Sometime in the near future, perhaps even in the Syracuse basketball team's next game, Tyler Lydon is going to make a play that gets you out of your seat. Whether it's blocking back-to-back attempts at the rim or throwing down a dunk in transition, the third piece of Jim Boeheim's freshman class is going to make his name known soon enough.
Lydon arrived on Syracuse's campus firmly under the radar. He was the ranked 76th in ESPN's Top 100 freshmen coming into this season, but he quickly started showing he was under-ranked. When Boeheim's Army was practicing in Syracuse for The Basketball Tournament this summer, the Orange alums were blown away by Lydon.
Said Terrence Roberts to Chris Carlson of Syracuse.com, "He is a gem. He can shoot the ball from the college 3. He can shoot the mid-range like clockwork. He can jump like I did as a freshman, but with more control."
Then, ESPN took notice. As Mike Waters of Syracuse.com points out, Lydon made a list from ESPN's Adam Finkelstein of five freshmen who will outplay their recruiting rank.
That's all well and good, but none of it really matters unless you can produce in a game setting. Even though it was only one exhibition game against LeMoyne, Lydon performed. He was relentless on the offensive glass, grabbing five offensive boards in his 22 minutes.
Lydon only finished with six points, but he made all four of his free throws and was active in transition. There were a few times when he had his man beat on the way to the rim and was calling for a lob, but his teammates didn't find him. Once they develop more on-court chemistry, those plays can turn into dunks for Lydon.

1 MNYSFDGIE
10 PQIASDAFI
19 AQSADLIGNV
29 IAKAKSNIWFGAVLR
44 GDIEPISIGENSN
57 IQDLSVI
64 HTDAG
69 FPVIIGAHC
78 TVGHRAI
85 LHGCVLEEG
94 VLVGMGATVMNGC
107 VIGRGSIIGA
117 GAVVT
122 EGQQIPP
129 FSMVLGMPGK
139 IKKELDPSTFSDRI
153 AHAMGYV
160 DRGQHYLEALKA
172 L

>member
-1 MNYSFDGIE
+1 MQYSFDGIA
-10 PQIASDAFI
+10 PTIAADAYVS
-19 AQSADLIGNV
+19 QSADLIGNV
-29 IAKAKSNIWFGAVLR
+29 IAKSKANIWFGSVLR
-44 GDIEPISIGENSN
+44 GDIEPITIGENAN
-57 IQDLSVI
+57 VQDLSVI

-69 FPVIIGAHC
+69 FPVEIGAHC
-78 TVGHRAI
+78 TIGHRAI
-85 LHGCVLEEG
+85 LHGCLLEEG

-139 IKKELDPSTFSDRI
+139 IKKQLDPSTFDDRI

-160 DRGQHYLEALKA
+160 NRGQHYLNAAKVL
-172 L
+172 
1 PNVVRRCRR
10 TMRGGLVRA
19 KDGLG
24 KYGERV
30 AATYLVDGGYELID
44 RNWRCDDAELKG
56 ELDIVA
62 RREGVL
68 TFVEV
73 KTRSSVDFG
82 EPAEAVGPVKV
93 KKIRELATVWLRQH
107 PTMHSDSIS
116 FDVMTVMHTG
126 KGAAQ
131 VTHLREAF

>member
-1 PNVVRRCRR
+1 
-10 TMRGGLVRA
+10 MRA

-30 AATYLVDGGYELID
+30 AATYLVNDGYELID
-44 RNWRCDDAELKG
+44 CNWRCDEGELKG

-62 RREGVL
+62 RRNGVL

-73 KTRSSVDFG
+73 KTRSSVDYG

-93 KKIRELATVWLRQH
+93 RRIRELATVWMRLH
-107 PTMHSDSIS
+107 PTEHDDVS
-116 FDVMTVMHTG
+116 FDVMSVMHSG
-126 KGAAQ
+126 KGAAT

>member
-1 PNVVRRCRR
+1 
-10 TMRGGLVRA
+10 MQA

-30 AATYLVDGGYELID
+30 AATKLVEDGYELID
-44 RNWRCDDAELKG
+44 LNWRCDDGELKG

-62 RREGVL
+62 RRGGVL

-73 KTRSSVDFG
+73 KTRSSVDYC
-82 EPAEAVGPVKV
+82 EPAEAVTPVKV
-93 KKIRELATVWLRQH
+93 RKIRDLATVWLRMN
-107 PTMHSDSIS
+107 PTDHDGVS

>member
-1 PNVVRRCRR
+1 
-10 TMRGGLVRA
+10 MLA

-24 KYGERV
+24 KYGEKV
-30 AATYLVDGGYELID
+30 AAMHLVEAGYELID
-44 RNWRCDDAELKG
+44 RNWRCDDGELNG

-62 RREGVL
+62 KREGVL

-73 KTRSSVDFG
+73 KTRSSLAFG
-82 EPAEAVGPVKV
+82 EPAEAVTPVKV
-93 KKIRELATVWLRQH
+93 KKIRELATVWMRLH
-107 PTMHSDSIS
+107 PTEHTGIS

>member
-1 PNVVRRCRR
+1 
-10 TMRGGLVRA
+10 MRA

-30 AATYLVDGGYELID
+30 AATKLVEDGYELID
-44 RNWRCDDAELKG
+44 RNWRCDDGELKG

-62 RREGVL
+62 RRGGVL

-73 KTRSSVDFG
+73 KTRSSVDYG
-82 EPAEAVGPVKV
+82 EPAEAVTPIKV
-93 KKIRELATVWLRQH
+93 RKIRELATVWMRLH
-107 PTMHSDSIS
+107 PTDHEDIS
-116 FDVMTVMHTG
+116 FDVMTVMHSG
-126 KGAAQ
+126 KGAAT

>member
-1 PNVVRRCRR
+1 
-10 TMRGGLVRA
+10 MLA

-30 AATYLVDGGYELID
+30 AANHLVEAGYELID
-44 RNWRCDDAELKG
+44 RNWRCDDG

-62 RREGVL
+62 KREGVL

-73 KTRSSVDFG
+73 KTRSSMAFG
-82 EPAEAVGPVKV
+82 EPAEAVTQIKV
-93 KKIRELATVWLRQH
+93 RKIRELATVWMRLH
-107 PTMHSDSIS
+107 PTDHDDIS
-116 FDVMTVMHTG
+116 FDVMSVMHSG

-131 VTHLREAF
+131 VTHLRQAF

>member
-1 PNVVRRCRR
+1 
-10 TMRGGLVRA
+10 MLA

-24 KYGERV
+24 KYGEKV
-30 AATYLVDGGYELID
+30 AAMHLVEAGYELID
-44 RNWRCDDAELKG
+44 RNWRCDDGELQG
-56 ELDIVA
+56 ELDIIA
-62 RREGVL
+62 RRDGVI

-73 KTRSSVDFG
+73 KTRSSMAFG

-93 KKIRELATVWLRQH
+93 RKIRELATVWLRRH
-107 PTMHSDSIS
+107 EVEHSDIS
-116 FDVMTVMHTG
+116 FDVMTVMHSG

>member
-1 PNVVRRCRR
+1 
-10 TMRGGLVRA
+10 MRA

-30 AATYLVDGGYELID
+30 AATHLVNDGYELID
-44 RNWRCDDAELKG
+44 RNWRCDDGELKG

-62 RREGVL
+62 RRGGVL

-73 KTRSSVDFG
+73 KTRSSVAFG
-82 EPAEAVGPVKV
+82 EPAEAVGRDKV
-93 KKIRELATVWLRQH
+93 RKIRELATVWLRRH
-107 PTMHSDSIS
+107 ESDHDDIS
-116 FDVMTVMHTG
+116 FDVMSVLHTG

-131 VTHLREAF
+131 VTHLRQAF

And on defense, Lydon looked like he was plenty comfortable in the 2-3 zone. He blocked three shots, and there were a few times where you could hear him calling out hoe opponents where moving through the zone. I remember one specific time where you could hear him yell "Baseline! Baseline!" so his teammates could watch for a potential cutter along the baseline going up for a lob. As we know, Syracuse can be vulnerable to those plays every now and then.
It's one thing to have the talent. But Lydon also has the right attitude and work ethic to turn himself into a star. Check out this post from his Twitter account, which shows him shooting in an empty gym and hitting seven three-pointers in a row.
Draft dreams. pic.twitter.com/PQ1fttwc21— Tyler Lydon (@Tyler_Lydon14) September 6, 2015
If he can hit threes like that in a game setting, he will open up even more for the Orange on offense.
But perhaps Lydon's greatest attribute is something that you can't measure on the court. Look at what he told Donna Ditota of Syracuse.com after Monday's win:
"I just try to do whatever I can. I just try to do all the little stuff. That's some of the best parts of the game. It's a lot of fun for me just diving on loose balls or getting rebounds. I [sic] might be kind of weird to say, but I almost enjoy getting hit sometimes. It keeps me motivated, keeps me wanting to get the ball. I'm willing to do whatever it takes to help this team."
After reading that, can't you see this guy diving all over the floor for loose balls, crashing the glass with everything he has and giving up his body to keep a ball in play? Those are the plays that never show up in the stat sheet, but sometimes they can make the difference for a team.
The only thing working against Lydon right now is his size. He needs to put on some more muscle, lest he get pushed around by some of the bigger bodies the Orange will face this season. But what he lacks in strength he will make up for with tenacity and hustle.
Lydon may not light up the stat sheet the way Mike Gbinije or Malachi Richardson can. But the way he plays will have a major impact on the Orange's success this year. And if he is as spry as Roberts and Co. from Boeheim's Army say he is he just might end up in the SportsCenter Top 10 a couple times as well.